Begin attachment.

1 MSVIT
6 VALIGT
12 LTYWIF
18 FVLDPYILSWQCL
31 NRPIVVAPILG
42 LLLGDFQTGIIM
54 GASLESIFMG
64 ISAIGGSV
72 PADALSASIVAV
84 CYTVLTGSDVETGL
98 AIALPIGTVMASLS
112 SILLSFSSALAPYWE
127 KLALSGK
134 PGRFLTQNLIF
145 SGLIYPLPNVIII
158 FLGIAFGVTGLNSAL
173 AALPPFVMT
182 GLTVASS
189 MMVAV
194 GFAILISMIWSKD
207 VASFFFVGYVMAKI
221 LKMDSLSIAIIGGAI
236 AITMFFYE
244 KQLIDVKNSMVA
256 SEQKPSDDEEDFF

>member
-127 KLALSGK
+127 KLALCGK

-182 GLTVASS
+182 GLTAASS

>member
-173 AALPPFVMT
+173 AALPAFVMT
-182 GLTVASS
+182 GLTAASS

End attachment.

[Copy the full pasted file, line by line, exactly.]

1 MSVIT
6 VALIGT
12 LTYWIF
18 FVLDPYILSWQCL
31 NRPIVVAPILG
42 LLLGDFQTGIIM
54 GASLESIFMG
64 ISAIGGSV
72 PADALSASIVAV
84 CYTVLTGSDVETGL
98 AIALPIGTVMASLS
112 SILLSFSSALAPYWE
127 KLALSGK
134 PGRFLTQNLIF
145 SGLIYPLPNVIII
158 FLGIAFGVTGLNSAL
173 AALPPFVMT
182 GLTVASS
189 MMVAV
194 GFAILISMIWSKD
207 VASFFFVGYVMAKI
221 LKMDSLSIAIIGGAI
236 AITMFFYE
244 KQLIDVKNSMVA
256 SEQKPSDDEEDFF

>member
-127 KLALSGK
+127 KLALCGK

-182 GLTVASS
+182 GLTAASS

>member
-173 AALPPFVMT
+173 AALPAFVMT
-182 GLTVASS
+182 GLTAASS